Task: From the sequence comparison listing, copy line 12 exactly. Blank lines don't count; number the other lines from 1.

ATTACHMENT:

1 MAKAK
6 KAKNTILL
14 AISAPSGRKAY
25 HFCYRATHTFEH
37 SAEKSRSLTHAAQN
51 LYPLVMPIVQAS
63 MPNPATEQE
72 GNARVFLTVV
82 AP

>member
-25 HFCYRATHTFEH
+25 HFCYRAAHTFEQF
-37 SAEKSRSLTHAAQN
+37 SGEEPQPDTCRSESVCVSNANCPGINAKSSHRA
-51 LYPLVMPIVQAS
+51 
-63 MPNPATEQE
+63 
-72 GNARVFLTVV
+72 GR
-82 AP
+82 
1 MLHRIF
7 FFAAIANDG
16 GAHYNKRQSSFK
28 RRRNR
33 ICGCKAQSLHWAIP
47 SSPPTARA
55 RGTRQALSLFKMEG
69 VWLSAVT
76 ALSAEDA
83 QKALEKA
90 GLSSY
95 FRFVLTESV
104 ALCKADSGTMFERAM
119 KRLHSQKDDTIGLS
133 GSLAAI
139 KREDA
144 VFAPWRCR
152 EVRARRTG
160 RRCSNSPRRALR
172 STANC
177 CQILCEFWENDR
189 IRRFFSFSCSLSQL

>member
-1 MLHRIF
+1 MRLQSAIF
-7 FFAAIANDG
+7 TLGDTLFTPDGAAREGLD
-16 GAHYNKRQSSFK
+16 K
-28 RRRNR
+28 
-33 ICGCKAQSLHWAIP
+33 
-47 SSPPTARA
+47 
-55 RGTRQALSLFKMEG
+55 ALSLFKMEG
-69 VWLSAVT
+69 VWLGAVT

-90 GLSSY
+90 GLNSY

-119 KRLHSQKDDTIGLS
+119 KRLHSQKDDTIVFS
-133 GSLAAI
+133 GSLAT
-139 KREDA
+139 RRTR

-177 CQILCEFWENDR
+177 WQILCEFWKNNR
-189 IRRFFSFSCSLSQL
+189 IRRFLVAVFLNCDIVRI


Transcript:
+25 HFCYRAAHTFEQF